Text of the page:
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Publication# Taking advantage of multiplet structure for lineshape analysis in Fourier space

Abstract

Lineshape analysis is a recurrent and often computationally intensive task in optics, even more so for multiple peaks in the presence of noise. We demonstrate an algorithm which takes advantage of peak multiplicity (N) to retrieve line shape information. The method is exemplified via analysis of Lorentzian and Gaussian contributions to individual lineshapes for a practical spectroscopic measurement, and benefits from a linear increase in sensitivity with the number N. The robustness of the method and its benefits in terms of noise reduction and order of magnitude improvement in run-time performance are discussed. (C) 2020 Optical Society of America under the terms of the OSA Open Access Publishing Agreement

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Ontological neighbourhood

Fourier transform

In physics and mathematics, the Fourier transform (FT) is a transform that converts a function into a form that describes the frequencies present in the original function. The output of the transform is a complex-valued function of frequency. The term Fourier transform refers to both this complex-valued function and the mathematical operation. When a distinction needs to be made the Fourier transform is sometimes called the frequency domain representation of the original function.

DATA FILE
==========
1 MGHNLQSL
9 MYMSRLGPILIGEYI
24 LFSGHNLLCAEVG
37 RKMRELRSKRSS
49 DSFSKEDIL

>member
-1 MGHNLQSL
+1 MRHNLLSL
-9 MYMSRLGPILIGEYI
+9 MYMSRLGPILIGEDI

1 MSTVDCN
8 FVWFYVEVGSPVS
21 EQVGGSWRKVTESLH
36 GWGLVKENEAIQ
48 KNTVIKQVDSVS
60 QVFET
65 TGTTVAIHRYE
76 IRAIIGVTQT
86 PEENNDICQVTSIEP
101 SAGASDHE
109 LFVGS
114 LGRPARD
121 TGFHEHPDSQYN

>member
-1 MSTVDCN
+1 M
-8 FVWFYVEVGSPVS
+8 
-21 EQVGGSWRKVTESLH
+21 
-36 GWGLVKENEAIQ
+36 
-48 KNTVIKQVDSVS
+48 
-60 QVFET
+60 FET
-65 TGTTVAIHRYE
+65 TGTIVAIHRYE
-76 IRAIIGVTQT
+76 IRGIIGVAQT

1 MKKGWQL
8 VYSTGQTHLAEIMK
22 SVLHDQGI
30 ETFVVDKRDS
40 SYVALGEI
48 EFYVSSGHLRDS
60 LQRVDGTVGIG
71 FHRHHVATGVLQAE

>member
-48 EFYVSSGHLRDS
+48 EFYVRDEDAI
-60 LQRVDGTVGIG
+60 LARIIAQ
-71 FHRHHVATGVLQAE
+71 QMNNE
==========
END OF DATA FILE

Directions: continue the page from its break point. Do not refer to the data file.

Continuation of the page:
Fourier series

A Fourier series (ˈfʊrieɪ,_-iər) is an expansion of a periodic function into a sum of trigonometric functions. The Fourier series is an example of a trigonometric series, but not all trigonometric series are Fourier series. By expressing a function as a sum of sines and cosines, many problems involving the function become easier to analyze because trigonometric functions are well understood. For example, Fourier series were first used by Joseph Fourier to find solutions to the heat equation.

Fourier analysis

In mathematics, Fourier analysis (ˈfʊrieɪ,_-iər) is the study of the way general functions may be represented or approximated by sums of simpler trigonometric functions. Fourier analysis grew from the study of Fourier series, and is named after Joseph Fourier, who showed that representing a function as a sum of trigonometric functions greatly simplifies the study of heat transfer. The subject of Fourier analysis encompasses a vast spectrum of mathematics.

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